Absorption of ions and water Sodium is actively transported from inside the epithelial cell through the basal and lateral cell walls into the paracellular spaces. Intracellular sodium is replaced by sodium from the chyme moving down the electrochemical gradient. In addition, some potassium and hydrogen ions are transported in the opposite direction in exchange for sodium ions, and some chloride ions are transported in the same direction with the sodium ions. Osmotic equilibrium is maintained by water following sodium through the epithelial membrane. In the colon, the junctions between the epithelial cells are much tighter than those in the small intestine. This prevents back diffusion of ions and water, allowing more complete absorption of sodium, especially when under the influence of aldosterone. A typical adult ingests 2000 ml/day of fluid. In addition, about 7000 ml/day of fluid is secreted into the gastrointestinal tract. Of this 9000 ml, only about 1500 ml enters the colon and only about 200 ml is lost in the stool. Similarly 5–8 g/day of sodium is ingested and 20–30 g/day is secreted into the gastrointestinal tract, but less than 0.5% is lost in the faeces. If the absorptive mechanisms are overwhelmed (e.g. in severe diarrhoea) dehydration and electrolyte depletion can occur rapidly. The epithelial cells in the ileum and large intestine can absorb chloride ions in exchange for bicarbonate ions, which are secreted. Calcium, iron, magnesium, potassium, phosphate and other ions are all actively absorbed from the small intestine.
Fats Triglycerides are the main dietary fat. They are emulsified by bile salts, lecithin and monoglycerides and the process is assisted by
Carbohydrates in food Monosaccharides
(glucose + fructose) Fructose
(glucose + galactose)
Adrian Thomas is Consultant Paediatric Gastroenterologist at Booth Hall Children’s Hospital, Manchester. He qualified from Manchester where he also completed an honours BSc in physiology. His training in paediatric gastroenterology was completed in Manchester, London, and Sydney, Australia. His research interests include inflammatory bowel disease and nutritional support.
ANAESTHESIA AND INTENSIVE CARE MEDICINE 7:2
(glucose + glucose) 1
© 2006 Elsevier Ltd
Reasons for malabsorption Loss of absorptive surface • Surgical resection of small intestine (short bowel syndrome) • Villous atrophy (e.g. coeliac disease) Specific enzyme defects • Lactase deficiency Motility disorders • Intestinal pseudo-obstruction Inflammatory disorders • Crohn’s disease Pancreatic insufficiency • Cystic fibrosis Hepatobiliary dysfunction • Cirrhosis 2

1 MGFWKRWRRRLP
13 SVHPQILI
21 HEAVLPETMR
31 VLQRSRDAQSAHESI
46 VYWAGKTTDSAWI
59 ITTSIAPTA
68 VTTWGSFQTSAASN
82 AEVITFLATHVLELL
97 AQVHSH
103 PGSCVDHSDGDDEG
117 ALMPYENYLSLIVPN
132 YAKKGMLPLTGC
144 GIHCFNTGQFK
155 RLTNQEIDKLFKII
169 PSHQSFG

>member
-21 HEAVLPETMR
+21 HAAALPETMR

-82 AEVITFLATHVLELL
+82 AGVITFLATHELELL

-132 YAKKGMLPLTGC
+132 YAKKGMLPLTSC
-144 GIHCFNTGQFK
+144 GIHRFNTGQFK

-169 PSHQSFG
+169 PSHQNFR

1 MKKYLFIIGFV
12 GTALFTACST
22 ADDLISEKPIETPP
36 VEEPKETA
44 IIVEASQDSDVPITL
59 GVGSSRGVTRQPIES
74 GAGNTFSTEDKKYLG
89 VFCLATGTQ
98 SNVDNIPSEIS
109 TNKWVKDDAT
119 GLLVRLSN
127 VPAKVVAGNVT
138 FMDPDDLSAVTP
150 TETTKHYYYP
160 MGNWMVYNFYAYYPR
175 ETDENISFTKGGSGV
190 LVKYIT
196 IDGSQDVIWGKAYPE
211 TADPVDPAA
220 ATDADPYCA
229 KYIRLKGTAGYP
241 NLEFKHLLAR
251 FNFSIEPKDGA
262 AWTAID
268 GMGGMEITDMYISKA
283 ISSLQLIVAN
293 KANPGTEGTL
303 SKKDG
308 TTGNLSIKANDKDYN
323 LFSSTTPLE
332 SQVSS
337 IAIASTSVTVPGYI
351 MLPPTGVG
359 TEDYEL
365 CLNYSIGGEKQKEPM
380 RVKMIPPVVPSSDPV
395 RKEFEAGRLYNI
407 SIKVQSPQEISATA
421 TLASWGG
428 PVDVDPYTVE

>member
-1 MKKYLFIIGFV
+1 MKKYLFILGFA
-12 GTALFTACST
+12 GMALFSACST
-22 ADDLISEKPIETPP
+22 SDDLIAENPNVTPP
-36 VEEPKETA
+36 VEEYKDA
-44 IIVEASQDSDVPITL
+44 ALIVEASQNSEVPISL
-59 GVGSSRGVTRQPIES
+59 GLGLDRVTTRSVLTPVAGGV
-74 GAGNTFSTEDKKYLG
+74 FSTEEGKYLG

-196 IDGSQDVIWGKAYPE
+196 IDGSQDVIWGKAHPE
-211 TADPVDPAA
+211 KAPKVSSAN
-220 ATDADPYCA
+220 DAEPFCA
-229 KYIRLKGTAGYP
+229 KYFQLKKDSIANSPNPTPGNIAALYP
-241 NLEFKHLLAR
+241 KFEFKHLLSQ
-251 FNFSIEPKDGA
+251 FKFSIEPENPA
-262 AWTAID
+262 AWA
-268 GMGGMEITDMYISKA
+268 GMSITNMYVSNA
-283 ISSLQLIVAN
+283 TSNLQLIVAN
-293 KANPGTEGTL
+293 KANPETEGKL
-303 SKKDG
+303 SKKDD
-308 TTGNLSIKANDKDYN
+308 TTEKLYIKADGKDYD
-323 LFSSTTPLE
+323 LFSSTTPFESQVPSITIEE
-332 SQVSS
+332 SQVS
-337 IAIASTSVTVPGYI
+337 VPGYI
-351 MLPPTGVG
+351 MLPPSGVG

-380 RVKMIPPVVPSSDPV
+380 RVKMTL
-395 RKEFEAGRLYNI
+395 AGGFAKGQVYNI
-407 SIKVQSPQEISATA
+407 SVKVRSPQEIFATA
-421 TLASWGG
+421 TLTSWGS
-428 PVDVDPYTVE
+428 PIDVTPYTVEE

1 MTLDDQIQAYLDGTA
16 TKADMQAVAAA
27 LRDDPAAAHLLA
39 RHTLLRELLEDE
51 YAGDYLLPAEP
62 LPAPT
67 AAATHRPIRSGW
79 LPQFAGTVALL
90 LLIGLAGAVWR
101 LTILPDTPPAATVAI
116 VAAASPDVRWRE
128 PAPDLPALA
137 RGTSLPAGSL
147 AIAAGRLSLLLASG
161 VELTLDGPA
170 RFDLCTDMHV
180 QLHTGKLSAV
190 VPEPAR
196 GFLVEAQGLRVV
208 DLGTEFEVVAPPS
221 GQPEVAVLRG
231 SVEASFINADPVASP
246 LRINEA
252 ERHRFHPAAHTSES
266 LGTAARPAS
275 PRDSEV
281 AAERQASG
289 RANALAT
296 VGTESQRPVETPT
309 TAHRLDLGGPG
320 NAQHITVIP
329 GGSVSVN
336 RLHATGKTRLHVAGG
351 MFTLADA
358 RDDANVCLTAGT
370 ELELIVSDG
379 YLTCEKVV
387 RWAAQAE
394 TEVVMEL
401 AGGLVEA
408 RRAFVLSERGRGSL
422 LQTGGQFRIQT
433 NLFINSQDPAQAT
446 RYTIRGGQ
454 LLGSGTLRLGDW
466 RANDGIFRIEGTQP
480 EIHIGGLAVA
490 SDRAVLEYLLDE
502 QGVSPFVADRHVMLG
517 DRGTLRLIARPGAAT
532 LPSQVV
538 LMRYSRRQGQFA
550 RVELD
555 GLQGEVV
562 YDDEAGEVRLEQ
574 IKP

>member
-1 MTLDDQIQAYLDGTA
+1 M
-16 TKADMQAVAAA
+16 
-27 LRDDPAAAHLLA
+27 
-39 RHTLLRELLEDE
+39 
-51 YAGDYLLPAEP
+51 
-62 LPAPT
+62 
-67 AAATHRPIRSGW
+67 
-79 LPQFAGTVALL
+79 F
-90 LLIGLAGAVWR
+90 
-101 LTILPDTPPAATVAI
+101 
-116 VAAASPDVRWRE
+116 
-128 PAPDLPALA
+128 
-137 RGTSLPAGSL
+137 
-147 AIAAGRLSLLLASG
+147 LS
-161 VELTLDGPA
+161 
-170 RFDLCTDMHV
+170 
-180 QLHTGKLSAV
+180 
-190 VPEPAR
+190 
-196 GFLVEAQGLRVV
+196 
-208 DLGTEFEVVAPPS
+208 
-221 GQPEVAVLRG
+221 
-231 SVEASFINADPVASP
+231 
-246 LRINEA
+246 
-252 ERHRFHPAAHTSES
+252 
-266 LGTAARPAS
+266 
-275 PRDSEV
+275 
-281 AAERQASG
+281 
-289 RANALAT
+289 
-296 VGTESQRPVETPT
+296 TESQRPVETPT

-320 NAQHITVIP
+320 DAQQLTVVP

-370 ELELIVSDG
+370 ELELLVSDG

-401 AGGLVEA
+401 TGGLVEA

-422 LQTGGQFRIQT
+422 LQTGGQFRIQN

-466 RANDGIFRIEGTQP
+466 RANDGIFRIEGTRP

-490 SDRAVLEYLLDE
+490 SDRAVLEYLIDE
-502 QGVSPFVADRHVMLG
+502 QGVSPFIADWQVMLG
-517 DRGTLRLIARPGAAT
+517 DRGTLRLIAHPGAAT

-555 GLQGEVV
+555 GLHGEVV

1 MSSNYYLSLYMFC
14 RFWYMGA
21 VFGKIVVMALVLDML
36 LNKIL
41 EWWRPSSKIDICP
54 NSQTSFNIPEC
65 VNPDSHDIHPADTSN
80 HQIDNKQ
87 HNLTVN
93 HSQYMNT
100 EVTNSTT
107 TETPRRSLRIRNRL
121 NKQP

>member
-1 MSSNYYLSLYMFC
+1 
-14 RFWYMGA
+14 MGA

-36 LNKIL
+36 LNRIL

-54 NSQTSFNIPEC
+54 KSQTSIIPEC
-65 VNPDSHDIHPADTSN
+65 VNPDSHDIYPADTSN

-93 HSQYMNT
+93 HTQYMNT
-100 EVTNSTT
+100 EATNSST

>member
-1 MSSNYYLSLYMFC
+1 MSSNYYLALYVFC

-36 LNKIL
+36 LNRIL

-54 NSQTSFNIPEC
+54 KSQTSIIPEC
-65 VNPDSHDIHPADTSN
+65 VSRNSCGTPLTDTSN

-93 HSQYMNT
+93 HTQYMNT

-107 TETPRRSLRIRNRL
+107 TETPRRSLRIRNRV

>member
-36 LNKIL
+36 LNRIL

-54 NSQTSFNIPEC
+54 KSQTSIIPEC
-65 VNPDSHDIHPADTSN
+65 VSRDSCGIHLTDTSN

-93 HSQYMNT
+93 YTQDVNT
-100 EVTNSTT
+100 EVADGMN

agitation in the small intestine. Procolipase is secreted by the pancreas and is activated by trypsin. It displaces emulsifying agents and binds lipase to the fat droplets. Lipase (lingual, gastric, pancreatic) produces free fatty acids, glycerols, monoglycerides and diglycerides. Cholesterol esters and phospholipids are hydrolysed by pancreatic cholesterol ester hydrolase and phospholipase A2 to release cholesterol, monoglycerides and fatty acids. Lipids and bile salts interact to produce micelles, which contain fatty acids, monoglycerides and cholesterol. Micelles facilitate fat digestion in three ways: • they lower the concentration of monoglycerides and free fatty acids thereby allowing triglyceride hydrolysis to continue • they move down the concentration gradient to the brush border where the lipids diffuse into the epithelial cells and are esterified • they are essential for cholesterol absorption. The bile salts are released back into the chyme and are reabsorbed in the terminal ileum, to be re-used to form micelles. Medium chain fatty acids (10–12 carbon atoms long) enter the portal blood directly. Longer fatty acids are re-esterified to triglycerides and together with cholesterol esters are coated with protein, cholesterol and phospholipid to form chylomicrons, which enter the lymphatics within the villi. Fat absorption occurs mainly in the proximal small intestine but also, to some extent, in the ileum. Overall, about 95% of ingested fat is digested and absorbed. Malabsorption The causes of malabsorption are summarized in Figure 2.
ANAESTHESIA AND INTENSIVE CARE MEDICINE 7:2
© 2006 Elsevier Ltd